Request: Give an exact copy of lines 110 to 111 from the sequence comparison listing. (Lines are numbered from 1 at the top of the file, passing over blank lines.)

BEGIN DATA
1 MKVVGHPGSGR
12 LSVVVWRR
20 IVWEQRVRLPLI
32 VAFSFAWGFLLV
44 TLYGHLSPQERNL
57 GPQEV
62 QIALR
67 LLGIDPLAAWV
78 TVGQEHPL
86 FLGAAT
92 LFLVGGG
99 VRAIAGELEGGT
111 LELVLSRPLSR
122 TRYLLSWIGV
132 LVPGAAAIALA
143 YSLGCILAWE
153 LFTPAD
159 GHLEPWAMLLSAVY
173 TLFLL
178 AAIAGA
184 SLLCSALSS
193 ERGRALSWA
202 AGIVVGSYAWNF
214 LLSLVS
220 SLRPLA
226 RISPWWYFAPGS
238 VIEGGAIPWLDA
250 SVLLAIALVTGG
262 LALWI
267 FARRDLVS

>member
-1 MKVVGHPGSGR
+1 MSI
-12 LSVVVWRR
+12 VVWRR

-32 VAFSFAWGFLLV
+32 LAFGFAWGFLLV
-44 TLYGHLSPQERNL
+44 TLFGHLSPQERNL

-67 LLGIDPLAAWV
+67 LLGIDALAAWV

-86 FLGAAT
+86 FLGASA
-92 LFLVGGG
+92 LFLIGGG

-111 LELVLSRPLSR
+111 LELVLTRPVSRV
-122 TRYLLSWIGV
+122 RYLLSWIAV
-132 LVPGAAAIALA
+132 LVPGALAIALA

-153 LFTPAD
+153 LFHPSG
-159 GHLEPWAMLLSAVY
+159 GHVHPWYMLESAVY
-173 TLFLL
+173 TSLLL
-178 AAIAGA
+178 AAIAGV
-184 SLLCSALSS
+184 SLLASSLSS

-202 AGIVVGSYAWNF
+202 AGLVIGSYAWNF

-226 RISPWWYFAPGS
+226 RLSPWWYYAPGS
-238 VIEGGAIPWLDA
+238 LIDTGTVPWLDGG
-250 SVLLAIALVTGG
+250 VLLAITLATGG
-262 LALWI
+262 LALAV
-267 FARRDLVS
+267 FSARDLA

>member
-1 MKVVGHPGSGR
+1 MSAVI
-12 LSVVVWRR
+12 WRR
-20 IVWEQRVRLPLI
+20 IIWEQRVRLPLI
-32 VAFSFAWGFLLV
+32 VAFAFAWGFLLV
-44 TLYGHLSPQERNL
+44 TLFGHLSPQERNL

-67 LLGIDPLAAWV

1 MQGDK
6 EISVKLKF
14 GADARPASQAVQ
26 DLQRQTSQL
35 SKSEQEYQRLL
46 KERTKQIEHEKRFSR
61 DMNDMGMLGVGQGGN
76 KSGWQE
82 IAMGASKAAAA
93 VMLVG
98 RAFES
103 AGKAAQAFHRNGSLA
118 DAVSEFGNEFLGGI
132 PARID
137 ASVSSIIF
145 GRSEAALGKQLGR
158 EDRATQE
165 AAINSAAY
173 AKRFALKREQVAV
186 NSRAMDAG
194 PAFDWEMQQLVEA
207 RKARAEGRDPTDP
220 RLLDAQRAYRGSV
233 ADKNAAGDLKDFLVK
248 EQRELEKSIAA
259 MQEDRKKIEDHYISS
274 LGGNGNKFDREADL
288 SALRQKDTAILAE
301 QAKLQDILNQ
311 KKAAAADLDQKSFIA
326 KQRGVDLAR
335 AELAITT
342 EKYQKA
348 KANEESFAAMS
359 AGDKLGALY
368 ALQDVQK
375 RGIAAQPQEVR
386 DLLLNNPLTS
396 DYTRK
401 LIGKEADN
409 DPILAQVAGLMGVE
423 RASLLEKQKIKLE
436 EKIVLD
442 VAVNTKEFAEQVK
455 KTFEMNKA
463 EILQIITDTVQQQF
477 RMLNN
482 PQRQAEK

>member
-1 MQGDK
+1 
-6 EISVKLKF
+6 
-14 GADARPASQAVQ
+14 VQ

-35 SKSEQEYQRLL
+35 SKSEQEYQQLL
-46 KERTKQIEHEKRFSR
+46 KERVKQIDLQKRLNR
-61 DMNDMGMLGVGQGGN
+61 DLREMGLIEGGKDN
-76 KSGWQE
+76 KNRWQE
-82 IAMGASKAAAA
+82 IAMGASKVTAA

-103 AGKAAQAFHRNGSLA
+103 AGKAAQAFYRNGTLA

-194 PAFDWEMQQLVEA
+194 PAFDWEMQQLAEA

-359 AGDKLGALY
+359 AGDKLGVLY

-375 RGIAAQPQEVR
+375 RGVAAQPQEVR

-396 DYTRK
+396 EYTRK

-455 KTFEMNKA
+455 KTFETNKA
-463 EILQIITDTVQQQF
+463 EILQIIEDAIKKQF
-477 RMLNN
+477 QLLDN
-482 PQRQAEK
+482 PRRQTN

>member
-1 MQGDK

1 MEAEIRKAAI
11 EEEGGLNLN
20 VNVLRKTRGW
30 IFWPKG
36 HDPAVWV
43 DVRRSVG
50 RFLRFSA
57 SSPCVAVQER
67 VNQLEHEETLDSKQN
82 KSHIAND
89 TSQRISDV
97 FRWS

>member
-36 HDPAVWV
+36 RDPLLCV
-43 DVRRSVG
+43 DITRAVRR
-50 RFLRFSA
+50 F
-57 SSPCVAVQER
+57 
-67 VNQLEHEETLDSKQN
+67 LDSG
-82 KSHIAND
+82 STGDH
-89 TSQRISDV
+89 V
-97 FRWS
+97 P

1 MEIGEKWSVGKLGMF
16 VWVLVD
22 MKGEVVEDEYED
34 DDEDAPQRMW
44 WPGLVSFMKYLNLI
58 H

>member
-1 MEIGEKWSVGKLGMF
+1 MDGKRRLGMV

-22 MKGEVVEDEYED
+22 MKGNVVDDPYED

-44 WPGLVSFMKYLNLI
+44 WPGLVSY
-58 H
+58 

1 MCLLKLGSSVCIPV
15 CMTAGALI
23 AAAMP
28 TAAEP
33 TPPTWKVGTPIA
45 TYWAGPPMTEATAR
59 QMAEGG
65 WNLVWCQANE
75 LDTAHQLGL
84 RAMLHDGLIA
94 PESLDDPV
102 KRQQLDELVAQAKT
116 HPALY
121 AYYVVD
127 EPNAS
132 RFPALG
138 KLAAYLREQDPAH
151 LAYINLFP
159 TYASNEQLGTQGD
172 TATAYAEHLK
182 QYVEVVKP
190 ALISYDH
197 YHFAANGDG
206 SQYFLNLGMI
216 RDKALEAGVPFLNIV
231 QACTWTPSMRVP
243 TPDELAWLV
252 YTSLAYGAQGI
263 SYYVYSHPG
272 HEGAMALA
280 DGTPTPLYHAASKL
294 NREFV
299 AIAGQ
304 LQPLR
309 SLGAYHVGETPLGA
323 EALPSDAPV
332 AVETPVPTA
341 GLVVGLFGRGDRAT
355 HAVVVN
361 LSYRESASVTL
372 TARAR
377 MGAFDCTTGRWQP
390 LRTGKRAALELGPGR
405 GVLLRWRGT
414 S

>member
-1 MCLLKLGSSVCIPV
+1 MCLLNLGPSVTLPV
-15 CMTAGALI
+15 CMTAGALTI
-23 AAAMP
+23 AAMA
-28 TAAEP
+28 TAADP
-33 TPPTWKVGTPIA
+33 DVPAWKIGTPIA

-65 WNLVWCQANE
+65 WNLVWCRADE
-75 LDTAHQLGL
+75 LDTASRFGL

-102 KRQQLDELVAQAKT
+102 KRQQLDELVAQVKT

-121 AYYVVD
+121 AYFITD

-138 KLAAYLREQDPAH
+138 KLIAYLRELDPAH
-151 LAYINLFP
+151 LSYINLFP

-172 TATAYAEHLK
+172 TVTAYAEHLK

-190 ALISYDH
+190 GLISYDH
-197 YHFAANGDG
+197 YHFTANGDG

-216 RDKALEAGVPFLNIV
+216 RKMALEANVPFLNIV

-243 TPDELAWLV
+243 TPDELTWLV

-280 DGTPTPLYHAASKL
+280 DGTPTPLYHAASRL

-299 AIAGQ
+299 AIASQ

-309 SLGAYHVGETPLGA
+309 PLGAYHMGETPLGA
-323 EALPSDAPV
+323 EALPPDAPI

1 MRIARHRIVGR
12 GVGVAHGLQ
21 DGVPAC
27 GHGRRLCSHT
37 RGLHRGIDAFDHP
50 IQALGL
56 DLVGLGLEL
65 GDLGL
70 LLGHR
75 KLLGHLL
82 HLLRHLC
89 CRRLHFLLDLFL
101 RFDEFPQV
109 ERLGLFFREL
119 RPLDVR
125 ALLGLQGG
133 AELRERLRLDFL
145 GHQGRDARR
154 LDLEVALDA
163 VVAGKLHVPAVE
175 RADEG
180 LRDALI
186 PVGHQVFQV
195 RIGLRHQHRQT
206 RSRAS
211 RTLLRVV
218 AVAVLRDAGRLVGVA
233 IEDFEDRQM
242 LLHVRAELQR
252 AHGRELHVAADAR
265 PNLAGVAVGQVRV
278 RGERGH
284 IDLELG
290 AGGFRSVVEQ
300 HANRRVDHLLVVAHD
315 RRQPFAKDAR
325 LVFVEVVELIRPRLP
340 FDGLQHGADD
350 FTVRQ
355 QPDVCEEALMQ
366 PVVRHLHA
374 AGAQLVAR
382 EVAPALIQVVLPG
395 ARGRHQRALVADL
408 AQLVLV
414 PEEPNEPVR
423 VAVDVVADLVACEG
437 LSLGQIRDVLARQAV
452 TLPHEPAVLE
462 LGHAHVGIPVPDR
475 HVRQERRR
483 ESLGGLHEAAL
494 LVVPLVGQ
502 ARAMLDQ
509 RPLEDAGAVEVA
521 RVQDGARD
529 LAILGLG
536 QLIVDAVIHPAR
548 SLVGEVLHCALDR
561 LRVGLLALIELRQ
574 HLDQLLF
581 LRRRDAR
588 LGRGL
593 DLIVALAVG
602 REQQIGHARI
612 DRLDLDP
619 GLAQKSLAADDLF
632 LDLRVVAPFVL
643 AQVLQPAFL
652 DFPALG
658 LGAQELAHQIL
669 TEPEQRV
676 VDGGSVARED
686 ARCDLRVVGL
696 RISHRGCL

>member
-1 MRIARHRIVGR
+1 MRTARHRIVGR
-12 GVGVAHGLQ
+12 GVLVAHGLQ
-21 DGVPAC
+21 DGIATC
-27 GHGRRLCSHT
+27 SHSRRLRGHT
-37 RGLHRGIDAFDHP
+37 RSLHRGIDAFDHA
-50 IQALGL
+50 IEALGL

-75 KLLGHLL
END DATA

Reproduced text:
248 EQRELEKSIAA
259 MQEDRKKIEDHYISS